Instant Case

The Court in the instant matter considered whether interference with a common order under appeal was called for. The Court pointed out that Section 47 of CPC mandates executing Courts to determine all questions arising between parties related to execution, discharge, or satisfaction of the decree, which may not be adjudicated in a separate suit. It further stated that the intention behind conferment of exclusive jurisdiction upon the Executing Court is to prevent unnecessary litigation and achieve speedy disposal of such questions.

The Court explained that in case of objections/resistance against execution of a decree, provisions under Rules 97, 101 and 98 of Order 21 enable the Executing Court to adjudicate inter-se claims of decree holder and third parties to avoid prolonged litigation in independent suits. The Court relied on Brahmdeo Chaudhary v. Rishikesh Prasad Jaiswal, (1997) 3 SCC 694 and Asgar v. Mohan Varma, (2020) 16 SCC 230 which according to the Court held Rules 97 to 106 of Order 21 of CPC to be a complete code in itself. It further referred to a catena of cases including Bhanwar Lal v. Satyanarain, (1995) 1 SCC 6 empowering Executing Court to conduct an enquiry to explore whether the obstruction by a person during execution of a decree was legal or not.

The Court concluded that “the ordainment of Rule 102 of Order 21, Rules 98 and 100 would not apply to resistance or obstruction in execution of a decree for the possession of immovable property by a person to whom the judgment-debtor has transferred the property after the institution of the suit in which the decree was passed.”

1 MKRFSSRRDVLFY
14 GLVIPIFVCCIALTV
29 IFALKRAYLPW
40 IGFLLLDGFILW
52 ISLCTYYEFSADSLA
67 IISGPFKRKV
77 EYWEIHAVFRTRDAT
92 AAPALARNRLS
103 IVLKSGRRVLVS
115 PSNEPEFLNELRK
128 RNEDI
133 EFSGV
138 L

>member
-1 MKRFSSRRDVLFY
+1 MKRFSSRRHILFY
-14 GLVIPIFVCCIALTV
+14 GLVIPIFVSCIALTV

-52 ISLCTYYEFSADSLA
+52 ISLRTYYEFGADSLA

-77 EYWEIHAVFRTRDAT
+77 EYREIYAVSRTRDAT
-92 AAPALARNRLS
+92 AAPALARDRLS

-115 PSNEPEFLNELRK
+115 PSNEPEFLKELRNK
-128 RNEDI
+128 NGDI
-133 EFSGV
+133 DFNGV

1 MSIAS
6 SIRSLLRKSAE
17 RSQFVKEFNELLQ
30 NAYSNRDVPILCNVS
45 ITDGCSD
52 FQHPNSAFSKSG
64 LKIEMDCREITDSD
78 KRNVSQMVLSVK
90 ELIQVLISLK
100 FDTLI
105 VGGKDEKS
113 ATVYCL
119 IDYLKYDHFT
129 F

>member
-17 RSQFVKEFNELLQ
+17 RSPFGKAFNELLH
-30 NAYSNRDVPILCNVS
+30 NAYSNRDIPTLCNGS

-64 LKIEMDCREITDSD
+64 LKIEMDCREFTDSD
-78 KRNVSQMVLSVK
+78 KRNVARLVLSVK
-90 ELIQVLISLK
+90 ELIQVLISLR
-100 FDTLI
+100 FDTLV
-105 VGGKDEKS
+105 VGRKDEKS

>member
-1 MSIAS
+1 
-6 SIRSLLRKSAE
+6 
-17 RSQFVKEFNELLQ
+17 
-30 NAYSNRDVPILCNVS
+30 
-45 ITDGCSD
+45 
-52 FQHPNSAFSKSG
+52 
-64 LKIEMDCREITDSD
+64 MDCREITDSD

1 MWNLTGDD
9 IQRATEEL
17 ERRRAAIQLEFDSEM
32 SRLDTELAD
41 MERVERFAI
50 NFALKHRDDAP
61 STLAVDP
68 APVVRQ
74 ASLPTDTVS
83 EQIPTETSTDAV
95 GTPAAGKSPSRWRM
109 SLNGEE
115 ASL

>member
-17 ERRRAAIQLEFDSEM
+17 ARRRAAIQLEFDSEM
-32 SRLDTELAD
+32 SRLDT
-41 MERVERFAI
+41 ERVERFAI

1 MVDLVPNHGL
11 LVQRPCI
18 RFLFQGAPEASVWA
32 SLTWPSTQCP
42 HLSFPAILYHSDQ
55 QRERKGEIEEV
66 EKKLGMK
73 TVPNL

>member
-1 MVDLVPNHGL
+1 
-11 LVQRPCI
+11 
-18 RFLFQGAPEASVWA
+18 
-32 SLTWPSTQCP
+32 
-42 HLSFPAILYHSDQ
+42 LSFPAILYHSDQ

The Court observed that the decree passed on 21-10-2000 upheld by the High Court with minor modification would not justify throwing out the objections raised by respondents for being devoid of merit. It further brought in the purchase certificates in favour of defendant and then respondents which also needed to be examined by the Executing Court. The Court said that “Since evidence is required to be led before it, the Executing Court was well-nigh justified in holding the objections to be maintainable at this stage not in the sense that the decree cannot be executed against them but in the sense that a prima facie case had been set up for an enquiry to be conducted, and posting the matter for evidence to be led by the parties.”

The Court also agreed with the argument that rather than jumping towards the Supreme Court, the applicants should have approached the High Court. The Court expressed that “The power to grant leave under Article 136 itself being discretionary, this Court would not allow a party invoking the ‘special leave’ jurisdiction to bypass the remedy available at the level of the High Court without the two situations being satisfied.”

The Court refused to interfere with the impugned order and upheld the same, dismissing the appeals. The Court directed the Executing Court to proceed with application under Rule 97 of Order 21 of CPC with the objections raised by respondents on merit and within 18 months, if possible, since the applicants have been deprived of fruits of decree for more than 2 decades.

[Jini Dhanrajgir v. Shibu Mathew, 2023 SCC OnLine SC 643, decided on 16-06-2023]

Judgment authored by: Justice Dipankar Datta

Know Thy Judge| Justice Dipankar Datta

Advocates who appeared in this case :

For Petitioner: Senior Advocate Shyam Divan, Senior Advocate Arvind Minocha, Advocate George Cherian, Advocate on Record Mayank Kshirsagar, Advocate Anshula Laroiya Advocate Abha Goel;

For Respondent: Advocate on Record T.G. Narayanan Nair, Senior Advocate V. Chitambaresh, Senior Advocate Surendra Kumar, Advocate on Record M.T. George, Advocate Susy Abraham, Advocate Johns George, Advocate C. Venugopal, Advocate Sonal Gupta, Advocate on Record K.V. Mohan.